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5 Tricks to Generate Content Ideas

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Coming up with great content ideas is one of the most important—and yet one of the hardest—parts of any content marketing strategy. Your topics serve as the foundation for the rest of your building; if you build a strong foundation, there’s nothing stopping you from finishing a sturdy, beautiful piece, but if your foundation is shaky, no amount of care or effort can salvage the build.

The difference between great topics and unstable topics will make the difference between a successful and unsuccessful campaign, regardless of how well you try to cover up your poor topics with great writing. Unfortunately, there’s no surefire recipe for successful topic generation, and even the most experienced content marketers sometimes struggle to come up with meaningful, reliable, impactful topics for their campaigns.

First, understand the key elements of a successful topic:

  • It must be directly related to your niche; otherwise it could alienate your users or diminish the power of your brand.
  • It must be catchy or interesting enough to get people to click on a link.
  • It needs to be original, putting a unique spin on an existing topic or offering one that’s completely new.
  • It must be valuable, telling users exactly how it will help them.
  • It must be desirable, making it highly likely to show up in popular searches.

Once you understand these fundamentals, you can use these five tricks to generate the best possible topics for your campaign:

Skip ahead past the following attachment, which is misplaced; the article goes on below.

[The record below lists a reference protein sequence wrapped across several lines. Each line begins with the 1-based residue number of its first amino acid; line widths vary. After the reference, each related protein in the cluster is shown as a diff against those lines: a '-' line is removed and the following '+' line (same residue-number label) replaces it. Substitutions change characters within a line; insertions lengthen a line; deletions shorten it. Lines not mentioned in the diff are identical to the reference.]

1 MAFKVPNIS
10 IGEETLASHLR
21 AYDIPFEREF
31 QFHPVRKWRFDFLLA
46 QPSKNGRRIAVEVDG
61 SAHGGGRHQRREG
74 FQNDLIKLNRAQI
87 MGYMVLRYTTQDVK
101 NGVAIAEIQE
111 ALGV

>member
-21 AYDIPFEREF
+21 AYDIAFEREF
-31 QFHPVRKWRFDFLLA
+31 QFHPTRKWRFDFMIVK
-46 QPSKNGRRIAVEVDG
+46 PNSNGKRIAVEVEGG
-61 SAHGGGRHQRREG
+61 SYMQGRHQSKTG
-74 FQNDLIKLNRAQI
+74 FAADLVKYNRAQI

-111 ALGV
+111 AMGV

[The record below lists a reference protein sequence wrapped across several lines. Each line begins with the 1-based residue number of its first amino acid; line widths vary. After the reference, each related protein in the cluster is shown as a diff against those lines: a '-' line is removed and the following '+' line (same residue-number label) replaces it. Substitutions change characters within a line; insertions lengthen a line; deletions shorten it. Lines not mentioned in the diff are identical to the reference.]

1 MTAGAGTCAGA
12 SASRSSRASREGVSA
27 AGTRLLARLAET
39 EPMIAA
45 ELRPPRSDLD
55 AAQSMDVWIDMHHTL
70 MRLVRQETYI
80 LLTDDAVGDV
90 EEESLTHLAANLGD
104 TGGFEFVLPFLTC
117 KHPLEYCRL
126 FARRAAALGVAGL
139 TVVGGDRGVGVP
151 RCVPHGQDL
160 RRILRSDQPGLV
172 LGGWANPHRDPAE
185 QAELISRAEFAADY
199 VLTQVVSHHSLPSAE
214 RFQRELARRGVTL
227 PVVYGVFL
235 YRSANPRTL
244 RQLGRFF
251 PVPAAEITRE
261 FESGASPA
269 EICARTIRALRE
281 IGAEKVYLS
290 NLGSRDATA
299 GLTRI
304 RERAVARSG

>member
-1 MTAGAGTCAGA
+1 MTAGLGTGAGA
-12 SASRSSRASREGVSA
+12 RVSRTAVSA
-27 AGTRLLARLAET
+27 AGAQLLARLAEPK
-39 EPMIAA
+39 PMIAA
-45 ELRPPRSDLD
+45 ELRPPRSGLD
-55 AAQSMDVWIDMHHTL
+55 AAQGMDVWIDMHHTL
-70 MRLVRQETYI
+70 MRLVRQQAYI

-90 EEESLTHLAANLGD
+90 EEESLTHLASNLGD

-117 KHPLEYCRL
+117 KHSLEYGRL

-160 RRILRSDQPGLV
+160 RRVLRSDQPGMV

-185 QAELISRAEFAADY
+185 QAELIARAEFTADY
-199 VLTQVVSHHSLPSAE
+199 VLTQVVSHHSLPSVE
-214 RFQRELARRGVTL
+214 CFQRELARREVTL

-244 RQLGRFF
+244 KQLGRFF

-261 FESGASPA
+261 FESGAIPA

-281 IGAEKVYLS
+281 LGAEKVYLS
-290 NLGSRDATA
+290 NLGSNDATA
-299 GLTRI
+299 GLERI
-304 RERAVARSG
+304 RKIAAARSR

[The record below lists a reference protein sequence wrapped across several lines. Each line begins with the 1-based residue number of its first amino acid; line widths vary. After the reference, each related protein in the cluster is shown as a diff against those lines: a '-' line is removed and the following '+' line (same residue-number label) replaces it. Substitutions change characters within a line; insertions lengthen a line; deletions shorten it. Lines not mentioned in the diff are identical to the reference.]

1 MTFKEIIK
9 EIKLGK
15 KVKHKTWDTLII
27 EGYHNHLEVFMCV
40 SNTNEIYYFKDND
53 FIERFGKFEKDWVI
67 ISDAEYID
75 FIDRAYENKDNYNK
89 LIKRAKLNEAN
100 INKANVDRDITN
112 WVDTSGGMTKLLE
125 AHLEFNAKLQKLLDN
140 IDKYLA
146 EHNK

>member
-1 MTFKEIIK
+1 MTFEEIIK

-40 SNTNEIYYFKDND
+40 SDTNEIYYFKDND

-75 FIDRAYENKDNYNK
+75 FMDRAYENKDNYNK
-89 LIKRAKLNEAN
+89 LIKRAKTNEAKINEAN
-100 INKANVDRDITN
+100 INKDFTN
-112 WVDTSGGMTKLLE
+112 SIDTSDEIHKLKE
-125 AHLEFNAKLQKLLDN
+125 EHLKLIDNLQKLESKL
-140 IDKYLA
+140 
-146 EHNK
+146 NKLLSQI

1. Scope Out Your Competitors.

articleimage1100 Scope Out Your Competitors

Your first line of help in generating new content ideas is an unlikely source—your competitors. While in ordinary circumstances you should be distancing yourself from your competitors, perusing their blogs and social media feeds can actually turn up a wealth of new material to use in your own content strategy.

The key is to remember that you aren’t going to be copying your competitor’s strategy. Instead, you’re going to be learning from it. What types of topics have they posted that have found success? Which ones have fallen flat? How can you take the successful topics and reimagine them as your own—can you frame them in a new perspective? Can you add new information or retarget them to your niche audience?

2. Use Question and Answer Sites.

articleimage1100 Use Question and Answer Sites

These types of sites are gold mines for content ideas, because you can go directly to the source—your target audience. For example, the question-and-answer style site Quora exists to help people find quick answers to pressing questions. You can browse through the questions related to your industry and uncover what types of problems are faced by your most important customers.

Once you know what types of questions are currently being asked by your target audience, you can start brainstorming ideal topics to answer those questions. Chances are, people will search for answers to these inquiries using Google, and if your site answers them succinctly and accurately, you’ll have a much higher chance at earning a top rank for those queries.

3. Spot Trends on Social Media.